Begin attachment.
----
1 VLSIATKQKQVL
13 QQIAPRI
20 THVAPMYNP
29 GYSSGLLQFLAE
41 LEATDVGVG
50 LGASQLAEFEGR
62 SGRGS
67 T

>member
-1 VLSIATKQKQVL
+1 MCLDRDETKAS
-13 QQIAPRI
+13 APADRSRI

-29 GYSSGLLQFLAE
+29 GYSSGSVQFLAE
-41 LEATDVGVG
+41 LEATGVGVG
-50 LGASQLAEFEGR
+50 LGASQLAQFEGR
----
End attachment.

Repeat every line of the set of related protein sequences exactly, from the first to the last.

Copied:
1 VLSIATKQKQVL
13 QQIAPRI
20 THVAPMYNP
29 GYSSGLLQFLAE
41 LEATDVGVG
50 LGASQLAEFEGR
62 SGRGS
67 T

>member
-1 VLSIATKQKQVL
+1 MCLDRDETKAS
-13 QQIAPRI
+13 APADRSRI

-29 GYSSGLLQFLAE
+29 GYSSGSVQFLAE
-41 LEATDVGVG
+41 LEATGVGVG
-50 LGASQLAEFEGR
+50 LGASQLAQFEGR